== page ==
Reid Hoffman's next big bet for LinkedIn

reid hoffman linked in
LinkedIn, founded by Reid Hoffman, is the best performing US-listed IPO since 2011.

LinkedIn is about to score a billion-dollar windfall, raising speculation about how it will spend all that cash.

The company's massive secondary offering of about 5.4 million shares priced at $233 per share late on Wednesday. The sale is expected to raise about $1.2 billion.

Proceeds will be used for product development, international expansion and potential acquisitions, the company said in a statement.

Investors are most interested in LinkedIn's acquisition options. The company could be considering a big purchase -- or perhaps a series of smaller ones.

"To keep up its pace of growth, LinkedIn may need to start looking to the outside," said Scott Sweet, the founder of IPO Boutique. "In tech, especially social media, if you have the money, you're going to acquire."

Reid Hoffman, LinkedIn's founder, is an active investor in Internet startups, and one the most connected entrepreneurs in Silicon Valley.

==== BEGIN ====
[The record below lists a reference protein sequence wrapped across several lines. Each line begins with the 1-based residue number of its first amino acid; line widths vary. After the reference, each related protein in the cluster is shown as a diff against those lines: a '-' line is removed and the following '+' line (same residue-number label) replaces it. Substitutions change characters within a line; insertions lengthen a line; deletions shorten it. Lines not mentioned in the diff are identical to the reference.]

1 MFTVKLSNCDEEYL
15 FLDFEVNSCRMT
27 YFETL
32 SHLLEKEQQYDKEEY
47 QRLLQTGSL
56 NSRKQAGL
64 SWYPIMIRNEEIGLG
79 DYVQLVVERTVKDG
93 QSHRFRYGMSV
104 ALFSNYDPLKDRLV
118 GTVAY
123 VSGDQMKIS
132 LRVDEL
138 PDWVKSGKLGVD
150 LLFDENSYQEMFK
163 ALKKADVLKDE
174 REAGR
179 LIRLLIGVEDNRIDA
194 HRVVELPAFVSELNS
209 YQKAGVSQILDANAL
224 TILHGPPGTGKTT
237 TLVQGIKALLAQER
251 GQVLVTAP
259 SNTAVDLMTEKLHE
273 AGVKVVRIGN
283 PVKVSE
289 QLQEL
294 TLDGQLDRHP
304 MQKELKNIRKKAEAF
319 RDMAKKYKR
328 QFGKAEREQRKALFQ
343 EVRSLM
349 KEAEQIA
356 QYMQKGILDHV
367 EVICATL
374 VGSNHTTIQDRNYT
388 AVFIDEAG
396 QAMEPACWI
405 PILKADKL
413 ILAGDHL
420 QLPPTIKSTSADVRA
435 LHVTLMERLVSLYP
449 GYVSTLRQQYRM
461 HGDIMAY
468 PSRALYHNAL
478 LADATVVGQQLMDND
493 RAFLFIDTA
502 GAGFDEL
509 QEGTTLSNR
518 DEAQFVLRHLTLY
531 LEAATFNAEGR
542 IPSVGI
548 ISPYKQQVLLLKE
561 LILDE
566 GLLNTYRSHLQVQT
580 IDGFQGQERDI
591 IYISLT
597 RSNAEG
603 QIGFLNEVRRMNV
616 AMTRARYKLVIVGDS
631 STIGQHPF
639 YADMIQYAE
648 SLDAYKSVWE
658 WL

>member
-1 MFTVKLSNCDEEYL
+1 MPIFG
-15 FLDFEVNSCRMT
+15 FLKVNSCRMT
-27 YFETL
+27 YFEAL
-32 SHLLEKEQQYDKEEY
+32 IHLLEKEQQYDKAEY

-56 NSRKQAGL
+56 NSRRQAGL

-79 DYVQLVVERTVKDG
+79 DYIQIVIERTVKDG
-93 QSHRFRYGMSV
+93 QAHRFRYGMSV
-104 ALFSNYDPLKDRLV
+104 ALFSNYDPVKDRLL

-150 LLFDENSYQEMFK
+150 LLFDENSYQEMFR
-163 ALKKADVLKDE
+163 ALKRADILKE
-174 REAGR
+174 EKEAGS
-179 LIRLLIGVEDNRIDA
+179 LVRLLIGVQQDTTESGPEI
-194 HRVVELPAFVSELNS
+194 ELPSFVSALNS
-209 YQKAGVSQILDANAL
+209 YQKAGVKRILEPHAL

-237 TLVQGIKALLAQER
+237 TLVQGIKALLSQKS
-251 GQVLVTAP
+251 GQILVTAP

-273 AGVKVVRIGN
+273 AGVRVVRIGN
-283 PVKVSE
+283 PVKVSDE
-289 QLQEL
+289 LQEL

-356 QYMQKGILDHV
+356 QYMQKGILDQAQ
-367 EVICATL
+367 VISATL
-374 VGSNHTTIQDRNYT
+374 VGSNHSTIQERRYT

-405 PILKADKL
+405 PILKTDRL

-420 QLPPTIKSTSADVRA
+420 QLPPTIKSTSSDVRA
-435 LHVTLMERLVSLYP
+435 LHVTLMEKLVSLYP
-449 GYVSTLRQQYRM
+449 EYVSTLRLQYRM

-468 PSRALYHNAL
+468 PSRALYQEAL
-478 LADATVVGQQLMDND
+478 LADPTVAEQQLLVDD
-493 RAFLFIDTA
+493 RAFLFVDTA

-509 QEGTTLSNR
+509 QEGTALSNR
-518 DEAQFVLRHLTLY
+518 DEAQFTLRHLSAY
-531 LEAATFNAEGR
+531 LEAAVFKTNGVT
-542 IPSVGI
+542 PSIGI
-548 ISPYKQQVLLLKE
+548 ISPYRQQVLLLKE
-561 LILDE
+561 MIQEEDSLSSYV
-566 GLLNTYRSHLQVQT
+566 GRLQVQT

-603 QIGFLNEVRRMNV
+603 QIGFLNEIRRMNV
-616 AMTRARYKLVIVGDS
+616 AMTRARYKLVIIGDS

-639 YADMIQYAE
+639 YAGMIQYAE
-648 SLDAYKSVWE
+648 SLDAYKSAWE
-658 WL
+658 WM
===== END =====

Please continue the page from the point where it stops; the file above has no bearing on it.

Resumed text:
So far, growth hasn't been a problem for the networking site for professionals.

Since the IPO in May 2011, LinkedIn's stock has risen nearly sixfold, making it the best performing IPO since 2011, according to Dealogic. Just this year, LinkedIn (LNKD) has doubled.

Related: Tech is not dead

The company says it has 238 million registered members using its site, from just 4,500 members when it launched in 2003.

Revenue is set to double from 2011 levels. Profits are on pace to triple.

Some analysts see the billion-dollar offering as simply a way to take advantage of a hot stock market.

"It's not more complicated that looking to raise cash," said Craig Huber, an analyst at Huber Research. "This is what companies should do when the stock has this big of a move. It's financing 101."

Related: LinkedIn shares soar on earnings and guidance

Huber and others see potential pitfalls for LinkedIn should they attempt to use this $1 billion plus their existing $900 million in cash to execute big deals.

"Acquisitions could actually slow down LinkedIn's growth," said Huber. "There's integration risk, and media and internet companies are notorious for overpaying."

And additional shares will dilute the value of existing shares. The stock sank 3% Wednesday, following the news of the offering.

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